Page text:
[pp.int.general] Biological patents
danielrr2 at gmail.com
Fri Dec 11 15:38:23 CET 2015
Thanks for the info, Muriel.
Unfortunately, the statements therein are contradictory. In this
"manifesto" (i am not sure this is the "manifesto" so many people is
talking about) we read (http://ppeu.net/wiki/doku.php?id=statutes:manifesto)
Patents are government-backed monopolies which are obstacles in a free
> market and increasingly hinder, instead of help, innovation. Patents should
> definitely never be given for things that are trivial, non-substantial,
> computer programs, business models, or anything unethical.
In the long term, an alternative system to support innovation must be
> developed to replace patents and ensure that the results of research come
> to the benefit of society.
This reads like a full endorsement of James words that "Pirates reject all
patents". Pirates do reject patents of software and (I hope) biological
patents. But it is wrong, I think, to reject in toto any other kind of
patent, nor I think there's a really good economic reason (economic reasons
and innovation are the reasons mentioned) to do so. Although the patents
system (or lack thereof) is far from perfect it doesn't mean *all* patents
are per se "obstacles in a free market". Maybe this is just "manifesto
language" (not the place to look for the fine grained definitions) but I
think we should be much more clear what do we think
The words in the Common European Election Programme (<
http://ppeu.net/wiki/doku.php?id=programme:ceep:final_cut>) make much
better sense at the start:
Patents mostly function as a deterrent to innovation rather than as an
incentive. The patenting of knowledge in areas like genetics and
biotechnology, as well as software, renders it a tangible threat to
the future of our society.
This matter-of-factly wording seems to me perfectly tuned to the Pirates
ideals. But then it goes on:
Monopolies on plants and seeds and costly legal disputes about often
trivial patents already demonstrate how it is both innovators and
consumers who have to pay the price. Patent law needs to be reformed
or replaced with an approach that enables freer and fairer markets
instead of continuing to further stifle innovation.
It seems to me like the focus is lost: the reasons for rejecting all
biological patents is conflated with the reasons to decry trivial patenting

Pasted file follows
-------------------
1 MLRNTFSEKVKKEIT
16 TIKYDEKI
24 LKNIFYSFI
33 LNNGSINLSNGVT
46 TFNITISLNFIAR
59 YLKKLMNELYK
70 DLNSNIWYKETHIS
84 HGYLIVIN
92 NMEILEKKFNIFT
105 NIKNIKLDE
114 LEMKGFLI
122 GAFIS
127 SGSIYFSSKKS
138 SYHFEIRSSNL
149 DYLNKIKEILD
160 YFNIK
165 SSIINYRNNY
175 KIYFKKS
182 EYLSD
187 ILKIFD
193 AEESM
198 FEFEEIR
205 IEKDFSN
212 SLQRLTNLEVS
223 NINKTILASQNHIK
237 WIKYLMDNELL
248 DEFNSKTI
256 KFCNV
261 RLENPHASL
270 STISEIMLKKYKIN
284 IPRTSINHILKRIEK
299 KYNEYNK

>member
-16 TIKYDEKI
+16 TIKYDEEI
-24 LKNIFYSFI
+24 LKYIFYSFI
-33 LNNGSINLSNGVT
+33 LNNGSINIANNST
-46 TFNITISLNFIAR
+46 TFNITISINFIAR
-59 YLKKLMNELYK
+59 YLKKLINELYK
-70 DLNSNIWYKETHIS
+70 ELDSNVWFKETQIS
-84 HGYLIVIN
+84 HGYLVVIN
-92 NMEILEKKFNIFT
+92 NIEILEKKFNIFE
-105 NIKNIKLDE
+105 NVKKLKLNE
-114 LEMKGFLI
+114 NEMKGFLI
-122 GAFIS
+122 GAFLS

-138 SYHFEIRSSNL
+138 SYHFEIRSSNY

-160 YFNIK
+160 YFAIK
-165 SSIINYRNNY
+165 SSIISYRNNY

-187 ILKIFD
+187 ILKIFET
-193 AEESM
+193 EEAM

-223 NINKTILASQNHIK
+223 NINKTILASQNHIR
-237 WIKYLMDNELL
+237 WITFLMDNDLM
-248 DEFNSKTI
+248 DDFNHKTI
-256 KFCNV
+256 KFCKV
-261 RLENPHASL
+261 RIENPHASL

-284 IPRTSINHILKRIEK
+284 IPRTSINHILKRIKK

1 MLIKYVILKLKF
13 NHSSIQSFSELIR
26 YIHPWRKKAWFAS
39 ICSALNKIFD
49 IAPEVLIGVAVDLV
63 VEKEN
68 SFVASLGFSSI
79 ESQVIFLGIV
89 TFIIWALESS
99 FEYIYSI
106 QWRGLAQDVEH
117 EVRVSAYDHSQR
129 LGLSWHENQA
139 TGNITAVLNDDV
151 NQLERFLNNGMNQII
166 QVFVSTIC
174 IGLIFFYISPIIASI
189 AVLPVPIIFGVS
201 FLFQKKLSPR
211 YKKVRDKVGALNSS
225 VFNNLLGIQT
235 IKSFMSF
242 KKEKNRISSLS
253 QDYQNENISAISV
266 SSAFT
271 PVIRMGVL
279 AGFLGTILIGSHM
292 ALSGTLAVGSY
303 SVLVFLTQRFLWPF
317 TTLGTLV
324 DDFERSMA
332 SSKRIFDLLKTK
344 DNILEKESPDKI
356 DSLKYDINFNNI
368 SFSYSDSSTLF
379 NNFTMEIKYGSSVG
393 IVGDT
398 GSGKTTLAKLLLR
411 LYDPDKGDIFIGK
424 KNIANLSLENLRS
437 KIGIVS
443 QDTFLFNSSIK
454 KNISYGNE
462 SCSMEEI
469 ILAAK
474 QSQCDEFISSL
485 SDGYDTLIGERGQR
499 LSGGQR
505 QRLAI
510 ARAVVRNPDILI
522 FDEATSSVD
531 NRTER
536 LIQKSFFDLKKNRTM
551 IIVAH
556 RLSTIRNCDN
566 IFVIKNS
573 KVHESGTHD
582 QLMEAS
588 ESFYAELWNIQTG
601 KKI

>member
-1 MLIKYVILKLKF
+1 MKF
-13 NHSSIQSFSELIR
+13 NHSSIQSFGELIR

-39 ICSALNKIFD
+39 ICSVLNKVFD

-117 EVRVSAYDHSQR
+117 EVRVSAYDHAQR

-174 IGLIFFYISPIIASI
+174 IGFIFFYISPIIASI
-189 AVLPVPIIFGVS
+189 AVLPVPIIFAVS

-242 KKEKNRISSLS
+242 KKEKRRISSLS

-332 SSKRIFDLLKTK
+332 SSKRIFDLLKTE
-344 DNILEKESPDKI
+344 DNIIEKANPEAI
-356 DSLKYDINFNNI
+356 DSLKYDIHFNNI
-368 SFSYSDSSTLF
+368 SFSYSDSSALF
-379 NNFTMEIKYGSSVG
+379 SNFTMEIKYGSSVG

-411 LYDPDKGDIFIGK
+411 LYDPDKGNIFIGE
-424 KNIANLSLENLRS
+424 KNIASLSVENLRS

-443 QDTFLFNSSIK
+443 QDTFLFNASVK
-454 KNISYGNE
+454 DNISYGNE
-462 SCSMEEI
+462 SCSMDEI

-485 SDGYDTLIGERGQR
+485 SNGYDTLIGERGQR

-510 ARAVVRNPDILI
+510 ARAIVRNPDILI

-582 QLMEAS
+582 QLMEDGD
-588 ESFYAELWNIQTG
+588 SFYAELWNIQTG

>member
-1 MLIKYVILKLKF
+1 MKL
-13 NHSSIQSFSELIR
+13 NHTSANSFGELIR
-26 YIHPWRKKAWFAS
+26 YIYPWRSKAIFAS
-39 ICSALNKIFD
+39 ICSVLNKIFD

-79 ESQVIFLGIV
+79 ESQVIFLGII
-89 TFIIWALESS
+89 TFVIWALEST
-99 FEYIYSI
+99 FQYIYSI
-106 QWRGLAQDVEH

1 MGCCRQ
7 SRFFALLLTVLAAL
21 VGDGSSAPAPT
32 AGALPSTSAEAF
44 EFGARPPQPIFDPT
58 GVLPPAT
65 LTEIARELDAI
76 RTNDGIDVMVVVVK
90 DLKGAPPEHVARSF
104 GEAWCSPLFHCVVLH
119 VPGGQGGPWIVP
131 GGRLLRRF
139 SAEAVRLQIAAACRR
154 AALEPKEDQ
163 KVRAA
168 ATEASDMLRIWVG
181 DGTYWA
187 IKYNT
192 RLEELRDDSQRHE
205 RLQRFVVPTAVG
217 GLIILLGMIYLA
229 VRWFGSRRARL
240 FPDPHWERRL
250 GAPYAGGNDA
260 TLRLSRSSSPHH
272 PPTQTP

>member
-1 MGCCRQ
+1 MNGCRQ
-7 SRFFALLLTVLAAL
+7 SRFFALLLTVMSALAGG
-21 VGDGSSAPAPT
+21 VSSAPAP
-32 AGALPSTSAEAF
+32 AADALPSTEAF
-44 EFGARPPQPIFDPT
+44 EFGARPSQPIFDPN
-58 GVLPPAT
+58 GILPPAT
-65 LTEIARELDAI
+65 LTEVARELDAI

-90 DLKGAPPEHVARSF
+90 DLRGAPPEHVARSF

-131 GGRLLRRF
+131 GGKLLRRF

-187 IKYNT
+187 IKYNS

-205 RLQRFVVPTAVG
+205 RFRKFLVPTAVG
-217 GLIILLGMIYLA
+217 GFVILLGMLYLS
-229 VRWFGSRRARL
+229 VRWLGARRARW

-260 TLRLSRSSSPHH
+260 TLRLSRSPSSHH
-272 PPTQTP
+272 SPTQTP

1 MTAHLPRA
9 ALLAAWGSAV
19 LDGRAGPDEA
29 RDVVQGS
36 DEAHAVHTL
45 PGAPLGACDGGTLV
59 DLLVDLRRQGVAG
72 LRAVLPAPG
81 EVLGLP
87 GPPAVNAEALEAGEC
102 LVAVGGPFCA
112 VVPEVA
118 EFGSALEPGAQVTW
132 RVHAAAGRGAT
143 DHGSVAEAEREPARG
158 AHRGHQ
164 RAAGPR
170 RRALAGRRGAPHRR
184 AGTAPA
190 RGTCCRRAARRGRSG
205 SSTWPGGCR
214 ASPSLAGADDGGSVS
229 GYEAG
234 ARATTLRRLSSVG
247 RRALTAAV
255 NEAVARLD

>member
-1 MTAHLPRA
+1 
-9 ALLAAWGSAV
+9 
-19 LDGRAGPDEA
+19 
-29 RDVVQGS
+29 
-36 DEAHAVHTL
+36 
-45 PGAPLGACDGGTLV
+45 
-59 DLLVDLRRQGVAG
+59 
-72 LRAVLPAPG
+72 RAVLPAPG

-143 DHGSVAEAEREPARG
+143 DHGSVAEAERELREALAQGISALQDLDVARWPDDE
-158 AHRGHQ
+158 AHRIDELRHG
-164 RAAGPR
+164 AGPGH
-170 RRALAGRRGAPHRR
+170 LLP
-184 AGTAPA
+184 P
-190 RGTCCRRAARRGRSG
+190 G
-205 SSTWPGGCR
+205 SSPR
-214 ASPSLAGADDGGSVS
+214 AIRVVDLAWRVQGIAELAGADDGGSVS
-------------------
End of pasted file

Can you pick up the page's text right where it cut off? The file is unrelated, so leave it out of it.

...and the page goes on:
and enormous costs in litigation that do hinder development. There are too
many different issues put on an equal footing. We should be careful to
separate where the patent system is an absolutely no go (some examples are
software, busyness models, biological organisms, short strings of words,
etc); those that would probably can be better served with a different
approach and those where clear and fast change is needed.
Please note that my words are not intended as an attack to the "programme"
as such. Is only an attempt to reach some agreement in a matter that seems
to me of the utmost importance and even urgency.
2015-12-11 11:37 GMT+01:00 Muriel Rovira Esteva <muriel at pirata.cat>:
> Dear James,
> I'm afraid not all pirates are against all patents. The consensus we
> were able to reach for the Common Elections for the European
> Parliament (CEEP) was more in the line of limiting and reforming them
> (the same for the PIRATES Manifesto). However, it was indeed a
> consensus that patents should not be granted to "works of nature", as
> far as I understood.
> Taking into account that 16 pirate parties subscribed the CEEP text
> and that the text was reached by consensus, I'd also say that it's the
> best place to start for a common ground to pirate ideals. I don't know
> of any pirate text that has been officially subscribed by so many
> From the CEEP:
> Patents in the Information Age
> Patents mostly function as a deterrent to innovation rather than as an
> incentive. The patenting of knowledge in areas like genetics and
> biotechnology, as well as software, renders it a tangible threat to